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Diverse Data

The initiative aims to reduce health inequalities and improve patient outcomes in genomic medicine for minoritised communities.

Imagery of a group of diverse people on a white background.

Emerging technologies and methods

This programme explores how the latest developments in genomics can help ensure the benefits of personalised healthcare are accessible to all.

  • Some types of genetic variation are hard to identify using existing methods for genome sequencing. New sequencing technologies can help to fill in the gaps and promise to deepen our understanding of the relationship between genetics and disease.
  • As we build a more complete picture of genome variation across diverse human populations, new methods for genome analysis will help ensure that we use this knowledge for the benefit of all.

Long-read sequencing

Over the past decade, the emergence of “short-read” sequencing technologies enabled healthcare to enter the genomics era. Despite this, many regions of the human genome have remained inaccessible to these technologies. Recently, “long-read” sequencing has begun to shed light on these inaccessible regions, including those that are relevant to a range of conditions.

However, with limited data from historically under-represented populations, our understanding of the human genome remains incomplete. By sequencing thousands of genomes using long-read technologies, we aim to uncover hidden genomic diversity to help ensure that the benefits of genomic medicine are available to all.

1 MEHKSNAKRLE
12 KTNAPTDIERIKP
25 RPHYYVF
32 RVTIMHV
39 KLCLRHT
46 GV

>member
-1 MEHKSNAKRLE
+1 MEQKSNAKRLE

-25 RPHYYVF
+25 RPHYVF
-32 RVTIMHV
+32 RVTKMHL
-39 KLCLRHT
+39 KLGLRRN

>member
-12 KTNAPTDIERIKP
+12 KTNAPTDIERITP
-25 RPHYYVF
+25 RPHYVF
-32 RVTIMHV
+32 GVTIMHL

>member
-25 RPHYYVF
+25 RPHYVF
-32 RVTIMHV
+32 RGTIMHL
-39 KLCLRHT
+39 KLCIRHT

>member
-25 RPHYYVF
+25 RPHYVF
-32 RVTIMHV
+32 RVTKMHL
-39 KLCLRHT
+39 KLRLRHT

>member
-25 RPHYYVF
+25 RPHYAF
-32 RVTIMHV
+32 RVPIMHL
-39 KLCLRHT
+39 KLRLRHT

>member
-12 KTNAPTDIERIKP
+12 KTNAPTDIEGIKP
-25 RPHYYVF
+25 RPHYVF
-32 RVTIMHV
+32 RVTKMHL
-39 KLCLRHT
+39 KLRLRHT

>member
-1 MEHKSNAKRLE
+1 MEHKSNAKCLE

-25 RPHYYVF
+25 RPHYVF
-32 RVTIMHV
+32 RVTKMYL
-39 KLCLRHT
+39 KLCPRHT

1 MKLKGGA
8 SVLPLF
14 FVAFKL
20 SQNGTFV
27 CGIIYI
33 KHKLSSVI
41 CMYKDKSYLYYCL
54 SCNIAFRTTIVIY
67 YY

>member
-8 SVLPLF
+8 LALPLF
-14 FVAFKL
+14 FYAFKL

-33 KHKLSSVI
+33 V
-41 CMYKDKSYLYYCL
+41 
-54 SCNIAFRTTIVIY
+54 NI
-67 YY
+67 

Mapping the genome in diverse populations

Genetic variants are genomic locations where the DNA sequence differs between individuals. These are often identified by mapping an individual's DNA to a single, linear reference genome. As we build a more complete picture of how genomes vary across diverse populations, alternative references known as pangenomes, offer a potentially superior method for mapping genetic variation as they capture a broader range of genomic diversity.

As the size and complexity of genomic datasets increases, so too does the need for sophisticated methods for storing and analysing genomic information. ‘Tree sequences’ are a succinct way to represent the evolutionary relationships between individual DNA sequences that offer potential savings on storage and faster computation. They also enable a range of novel methods for genome analysis that could provide new insights into the relationship between genomes and disease.

Explore Genomics England